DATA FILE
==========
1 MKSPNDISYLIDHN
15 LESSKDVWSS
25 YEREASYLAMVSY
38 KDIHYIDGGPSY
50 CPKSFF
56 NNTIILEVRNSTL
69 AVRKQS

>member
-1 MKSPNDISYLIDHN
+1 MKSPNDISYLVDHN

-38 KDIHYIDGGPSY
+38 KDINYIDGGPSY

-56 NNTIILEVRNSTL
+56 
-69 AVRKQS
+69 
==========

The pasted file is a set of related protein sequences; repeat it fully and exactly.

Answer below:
1 MKSPNDISYLIDHN
15 LESSKDVWSS
25 YEREASYLAMVSY
38 KDIHYIDGGPSY
50 CPKSFF
56 NNTIILEVRNSTL
69 AVRKQS

>member
-1 MKSPNDISYLIDHN
+1 MKSPNDISYLVDHN

-38 KDIHYIDGGPSY
+38 KDINYIDGGPSY

-56 NNTIILEVRNSTL
+56 
-69 AVRKQS
+69 